View Full Version : NEW MEMBER: Designer with a plan looking for advice

10-10-2012, 02:23 PM
Please allow me to introduce myself !
I’m a designer working in cardboard & wood – www.coolcardboard (http://www.coolcardboard)furniture.com (http://www.coolcardboardfurniture.com) – based near Banbury. I’m considering taking the plunge and getting myself an 8’ x 4’ CNC Router Flatbed. Ideally 240V. Will be cutting v. complex shapes in cardboard and hoping to do fitted kitchens from wood on a more commercial tip. I’m pretty new to this with a rudimentary understanding of the machine & technology. Ideally a budget of 4-5K but can stretch to 8K with new machine. I’m considering 3 options

Buy New – I’m looking at RoutOut Z90SL. I’m going to visit them in a fortnight would much appreciate what I should be looking for when I’m there during demo’s. Also anyone any experience with these machines .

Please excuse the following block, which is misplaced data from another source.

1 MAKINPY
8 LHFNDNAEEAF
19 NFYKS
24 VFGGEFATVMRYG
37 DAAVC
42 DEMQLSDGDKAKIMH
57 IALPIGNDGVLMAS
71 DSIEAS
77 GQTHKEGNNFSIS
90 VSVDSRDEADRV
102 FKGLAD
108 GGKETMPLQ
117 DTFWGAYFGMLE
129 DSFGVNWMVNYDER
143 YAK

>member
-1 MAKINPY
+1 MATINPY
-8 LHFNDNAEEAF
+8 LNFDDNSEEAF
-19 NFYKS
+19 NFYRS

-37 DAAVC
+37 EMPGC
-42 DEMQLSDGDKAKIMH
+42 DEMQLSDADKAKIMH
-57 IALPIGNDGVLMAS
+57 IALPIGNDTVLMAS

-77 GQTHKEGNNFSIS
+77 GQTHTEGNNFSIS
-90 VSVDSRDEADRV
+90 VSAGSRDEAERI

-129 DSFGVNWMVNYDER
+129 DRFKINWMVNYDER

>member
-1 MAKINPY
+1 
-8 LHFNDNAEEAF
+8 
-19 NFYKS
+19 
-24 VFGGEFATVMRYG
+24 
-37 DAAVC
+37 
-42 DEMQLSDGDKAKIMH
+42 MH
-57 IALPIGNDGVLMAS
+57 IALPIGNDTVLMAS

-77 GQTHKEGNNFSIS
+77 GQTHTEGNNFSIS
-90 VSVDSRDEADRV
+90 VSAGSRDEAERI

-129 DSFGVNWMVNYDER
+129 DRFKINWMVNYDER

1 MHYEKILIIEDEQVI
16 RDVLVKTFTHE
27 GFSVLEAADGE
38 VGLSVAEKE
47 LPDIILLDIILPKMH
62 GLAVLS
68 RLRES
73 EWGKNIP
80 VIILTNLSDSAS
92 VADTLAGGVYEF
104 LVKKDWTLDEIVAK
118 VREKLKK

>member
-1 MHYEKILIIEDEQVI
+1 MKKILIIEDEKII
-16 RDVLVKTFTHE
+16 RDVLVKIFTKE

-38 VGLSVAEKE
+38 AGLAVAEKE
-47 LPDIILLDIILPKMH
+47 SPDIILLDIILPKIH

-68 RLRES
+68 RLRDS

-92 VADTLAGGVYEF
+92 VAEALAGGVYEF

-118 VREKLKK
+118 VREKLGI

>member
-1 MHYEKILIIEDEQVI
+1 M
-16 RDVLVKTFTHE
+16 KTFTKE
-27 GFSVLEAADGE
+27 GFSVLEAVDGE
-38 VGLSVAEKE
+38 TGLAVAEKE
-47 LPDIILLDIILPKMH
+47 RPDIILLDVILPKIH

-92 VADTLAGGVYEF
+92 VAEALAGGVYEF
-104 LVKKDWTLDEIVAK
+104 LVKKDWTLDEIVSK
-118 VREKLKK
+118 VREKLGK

Buy Second hand – what are the pitfalls/ advantages of this ?
Build my own – Hang Fire ! Having done a bit of research my approach to this would be to hire one of your guys expertise & experience to assist with the build – having lurked on the forums here I can see there are many pitfalls should be open to any of your thoughts on this and is it worth all the work financially compared to buying

Open to any thoughts or suggestions as I progress.

10-10-2012, 03:59 PM
That's a pretty decent size, I'm currently building 4' x 4' steel frame machine.

if you're doing kitchens, I imagine the countertops will be veneered hardboard? this is a pain to cut and blunts tools super quickly. Avoid it IMO.

for cardboard, extrusion and belt driven wouldn't be too bad, but I'd rather go for something out of steel :)

10-10-2012, 06:04 PM
For commercial work you have to supply and work with whatever material the customer wants, which is not necessarily what you'd use yourself. I don't doubt that any material with resin in it will blunt tool tips PDQ, but that's not a reason for avoiding it. "He who pays the piper ..." The cost of replacements is simply factored into the price of the job.